How do we respond when bad things happen? Whether we articulate it or not, we either make the choice to curse God, or bless God. If we blame God or push him away, we are denying his grace, and essentially cursing God and his plan. If we embrace God and depend on him, we are accepting his grace and essentially blessing God and his plan. That might sound a little simple and black and white, but it’s the basic story.
We inherently know that God knows what’s best for us. So why do we sometimes question God?
I can’t share all the details of Job’s story in this short post, but when you’re able, I would encourage you to read all 42 chapters of Job. Listen to his heart, it will inspire and challenge you.
If we embrace God & depend on him, we are accepting his grace & essentially blessing God. Click To TweetJob was a blameless and upright man who was blessed beyond measure. He had ten children, a wife and thousands of animals with servants to care for them. In fact, scripture says he was “the greatest of all the people of the east” (Job 1:3). That snapshot was about to change.
God offered Satan a chance to witness how strong Job’s faith actually was. Satan told God:
“…You have blessed the work of his hands, and his possessions have increased in the land. 11 But stretch out your hand and touch all that he has, and he will curse you to your face.” (Job 1:11-12)
God gave him permission to do anything, but take his life. Job lost all of his possessions, all his servants, and all ten children. On top of that, he was burdened with sores all over his body.
Job had a choice to make: to curse God or bless God. Even though is wife was encouraging him to curse God and run (2:9), Job’s response to God was painful, yet full of blessing:
“Naked I came from my mother’s womb, and naked shall I return. The Lord gave, and the Lord has taken away; blessed be the name of the Lord.” (Job 1:21)
Powerful words after losing every blessing he had. Was he heartless? No, he grieved the loss of his children (1:20). Did he push God away? No, his focus made him stronger and his faith truly showcased God’s grace.
Why did Job lose everything?
We don’t cause our #pain, but we chose to allow God to use our pain for his Glory. Click To TweetThis journey has a lot to do with our free-will and God’s desire to display his greatness through us. Job’s friends essentially told him that his past sin was the reason he was in so much pain (Job 4; 8; 11). We already know Job was “blameless and upright” so we know this can’t be true. So why did Job suffer?
Jesus spoke some clarity on this. The disciples saw a blind man and asked:
2 “Rabbi, who sinned, this man or his parents, that he was born blind?” 3 Jesus answered, “It was not that this man sinned, or his parents, but that the works of God might be displayed in him.” (John 9:2-3)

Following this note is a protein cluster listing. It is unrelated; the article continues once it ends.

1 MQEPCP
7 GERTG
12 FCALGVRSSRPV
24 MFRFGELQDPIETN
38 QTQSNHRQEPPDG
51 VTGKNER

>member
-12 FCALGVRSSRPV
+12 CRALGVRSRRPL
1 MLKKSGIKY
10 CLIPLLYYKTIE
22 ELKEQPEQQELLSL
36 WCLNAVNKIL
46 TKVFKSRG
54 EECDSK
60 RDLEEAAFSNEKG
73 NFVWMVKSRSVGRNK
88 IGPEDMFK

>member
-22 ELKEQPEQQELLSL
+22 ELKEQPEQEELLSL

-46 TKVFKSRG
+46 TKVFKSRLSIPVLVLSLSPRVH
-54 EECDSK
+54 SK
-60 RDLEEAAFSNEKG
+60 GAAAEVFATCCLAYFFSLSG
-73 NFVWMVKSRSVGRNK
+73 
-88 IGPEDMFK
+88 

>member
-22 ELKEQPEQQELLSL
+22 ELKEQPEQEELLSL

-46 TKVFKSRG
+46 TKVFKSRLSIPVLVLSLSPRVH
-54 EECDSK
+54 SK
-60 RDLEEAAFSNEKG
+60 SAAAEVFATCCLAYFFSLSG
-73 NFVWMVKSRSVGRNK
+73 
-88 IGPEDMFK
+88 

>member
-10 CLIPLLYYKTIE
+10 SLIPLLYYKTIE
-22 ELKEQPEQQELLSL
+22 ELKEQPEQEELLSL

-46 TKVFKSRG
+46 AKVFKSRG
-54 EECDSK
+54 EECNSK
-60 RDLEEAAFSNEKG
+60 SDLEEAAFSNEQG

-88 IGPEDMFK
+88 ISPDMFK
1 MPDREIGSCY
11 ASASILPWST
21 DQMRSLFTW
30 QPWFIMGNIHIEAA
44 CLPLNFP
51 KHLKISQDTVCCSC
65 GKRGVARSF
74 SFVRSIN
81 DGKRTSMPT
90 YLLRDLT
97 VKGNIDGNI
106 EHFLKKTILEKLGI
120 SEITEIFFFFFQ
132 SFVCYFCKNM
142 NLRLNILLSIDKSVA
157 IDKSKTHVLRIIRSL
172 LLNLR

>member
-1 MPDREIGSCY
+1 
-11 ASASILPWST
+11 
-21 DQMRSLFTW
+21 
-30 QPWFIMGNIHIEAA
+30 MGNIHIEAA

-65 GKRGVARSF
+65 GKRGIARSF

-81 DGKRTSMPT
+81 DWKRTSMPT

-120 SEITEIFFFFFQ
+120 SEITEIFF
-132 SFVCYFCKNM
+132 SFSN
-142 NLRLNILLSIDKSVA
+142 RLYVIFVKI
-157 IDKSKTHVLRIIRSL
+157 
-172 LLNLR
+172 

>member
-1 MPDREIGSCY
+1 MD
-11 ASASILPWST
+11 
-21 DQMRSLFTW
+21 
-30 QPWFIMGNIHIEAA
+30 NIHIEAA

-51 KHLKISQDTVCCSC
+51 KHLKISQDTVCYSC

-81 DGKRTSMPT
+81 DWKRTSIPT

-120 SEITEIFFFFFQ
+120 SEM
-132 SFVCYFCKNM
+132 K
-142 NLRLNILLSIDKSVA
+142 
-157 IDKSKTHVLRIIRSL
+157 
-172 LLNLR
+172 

Our free-will gives us the ability to surrender our lives to God. We don’t cause our pain, but we chose to allow God to use our pain for his Glory. When we freely chose God, we express true love for God.
How should we respond to pain?
When others are going through pain, we can learn from Job’s friends. We need to show sympathy, mourn with them, and spend time with them (2:11-13). That’s enough. Give them support and share in their pain. Paul wrote, “If one member suffers, all suffer together…” (1 Cor 12:26). Our goal is to support each other, not to explain why we’re in pain and/or how to stop it.
When we respond to our own pain, we have to remember that there’s nothing we’ve done to cause the experience. God is not angry with us. We are all broken people, and because of the fall of man (Adam and Eve), we’ll experience pain until heaven. So in our pain we respond with sadness, mourning, worship and blessing (Job 1:20-21).
What can we expect on the other side of pain?
God is faithful, but the goal isn’t “something better”. We’re too quick to think of Job’s later “double blessing” and slow to reflect on the here and now. When Job chose to remain faithful to God, he had no idea of his future blessing. His response was, “Why NOT me? What makes me so special that I would not experience hardship?” (Job 2:10)1
The story of #maturity is often much different than the story of today. #pain #hope Click To TweetSo the goal is not to receive a future blessing; the goal is to display our faith more authentically. That authenticity leads to maturity – how God prepares and shapes us.2 That also means that the picture on the other side of our pain will probably look completely different than expected.
In the end, Job received double of everything he once had (Job 42:12f). If the pattern continued, however, we would think Job would be blessed with 20 children. The reality is, his first ten children would be reunited in eternity and his new blessing included ten more.3 Job’s children were never replaced, instead he was blessed with ten more. The story of maturity is often much different than the story of today.
For the last 50 years, Vaden has struggled with depression. Along that journey he helped lead his family through his daughter’s teenage pregnancy, the sudden loss of his fifteen year-old son, and watched as cancer took his first wife.
Life was far from prefect, as Vaden continues to say today, but seeing God’s grace through his family, and fellow believers, helped him keep his focus on God. While often a challenge to do, he chose to bless God, not curse God. As a result, his pain brought him closer to God, and stronger in the faith.
Part of Vaden’s story (22:51), along with the biblical account of Job can be found here:
How do you respond to pain? I would love to hear your stories; comment below.
References [ + ]
|1.||⇑||My paraphrase of Job 2:10.|
|2.||⇑||James 1:2-4 describes our maturity and how pain plays a vital role.|
|3.||⇑||Alden, R. L., Job, vol. 11 (Nashville, TN: Broadman & Holman Publishers, 1993), 413.|